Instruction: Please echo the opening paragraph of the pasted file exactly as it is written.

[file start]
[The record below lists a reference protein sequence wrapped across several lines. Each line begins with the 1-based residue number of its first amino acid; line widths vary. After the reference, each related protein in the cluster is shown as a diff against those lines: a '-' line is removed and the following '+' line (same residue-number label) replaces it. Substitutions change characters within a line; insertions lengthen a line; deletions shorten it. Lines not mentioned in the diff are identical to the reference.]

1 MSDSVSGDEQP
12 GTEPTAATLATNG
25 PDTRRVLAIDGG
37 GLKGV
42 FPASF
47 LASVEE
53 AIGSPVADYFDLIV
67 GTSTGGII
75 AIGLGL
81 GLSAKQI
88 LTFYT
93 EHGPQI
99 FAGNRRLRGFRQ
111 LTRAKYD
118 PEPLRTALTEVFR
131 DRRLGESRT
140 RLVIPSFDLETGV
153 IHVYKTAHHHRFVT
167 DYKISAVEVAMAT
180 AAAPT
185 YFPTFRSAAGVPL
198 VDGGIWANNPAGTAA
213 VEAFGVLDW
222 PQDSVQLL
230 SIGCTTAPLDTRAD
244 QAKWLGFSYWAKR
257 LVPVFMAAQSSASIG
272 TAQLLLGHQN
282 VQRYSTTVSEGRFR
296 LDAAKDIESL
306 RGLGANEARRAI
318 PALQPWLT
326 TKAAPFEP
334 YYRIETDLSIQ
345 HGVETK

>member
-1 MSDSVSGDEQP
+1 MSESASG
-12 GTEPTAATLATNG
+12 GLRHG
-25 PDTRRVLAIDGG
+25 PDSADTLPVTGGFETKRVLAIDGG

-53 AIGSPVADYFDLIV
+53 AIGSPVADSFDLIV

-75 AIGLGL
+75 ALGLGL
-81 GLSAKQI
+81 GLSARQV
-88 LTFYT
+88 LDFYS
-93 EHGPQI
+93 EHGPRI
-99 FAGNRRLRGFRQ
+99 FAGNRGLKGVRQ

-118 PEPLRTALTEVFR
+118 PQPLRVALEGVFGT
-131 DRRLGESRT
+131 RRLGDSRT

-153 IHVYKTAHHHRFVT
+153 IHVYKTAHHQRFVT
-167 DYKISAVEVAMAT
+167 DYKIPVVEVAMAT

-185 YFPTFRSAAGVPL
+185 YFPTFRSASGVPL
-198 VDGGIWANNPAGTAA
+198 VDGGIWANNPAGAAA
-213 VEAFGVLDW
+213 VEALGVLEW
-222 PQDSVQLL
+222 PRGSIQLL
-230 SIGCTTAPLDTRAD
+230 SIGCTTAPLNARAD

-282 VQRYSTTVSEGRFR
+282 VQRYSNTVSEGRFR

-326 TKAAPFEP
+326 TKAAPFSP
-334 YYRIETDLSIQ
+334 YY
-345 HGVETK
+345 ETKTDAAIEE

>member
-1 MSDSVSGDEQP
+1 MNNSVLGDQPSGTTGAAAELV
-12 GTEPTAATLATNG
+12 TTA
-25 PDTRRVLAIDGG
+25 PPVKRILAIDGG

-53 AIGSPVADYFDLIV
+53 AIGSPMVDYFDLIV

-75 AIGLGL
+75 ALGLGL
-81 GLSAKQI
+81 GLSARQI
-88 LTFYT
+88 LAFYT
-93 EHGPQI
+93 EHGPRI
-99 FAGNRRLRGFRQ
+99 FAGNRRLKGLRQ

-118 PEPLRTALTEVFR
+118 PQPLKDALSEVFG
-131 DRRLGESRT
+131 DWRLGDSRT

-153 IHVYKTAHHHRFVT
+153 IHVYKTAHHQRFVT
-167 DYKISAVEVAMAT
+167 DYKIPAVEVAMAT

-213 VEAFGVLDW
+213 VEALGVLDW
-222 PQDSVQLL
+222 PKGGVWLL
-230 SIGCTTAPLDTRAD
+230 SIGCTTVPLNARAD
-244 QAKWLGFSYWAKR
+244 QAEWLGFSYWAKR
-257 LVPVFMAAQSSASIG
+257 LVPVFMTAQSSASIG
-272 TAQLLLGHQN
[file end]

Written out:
[The record below lists a reference protein sequence wrapped across several lines. Each line begins with the 1-based residue number of its first amino acid; line widths vary. After the reference, each related protein in the cluster is shown as a diff against those lines: a '-' line is removed and the following '+' line (same residue-number label) replaces it. Substitutions change characters within a line; insertions lengthen a line; deletions shorten it. Lines not mentioned in the diff are identical to the reference.]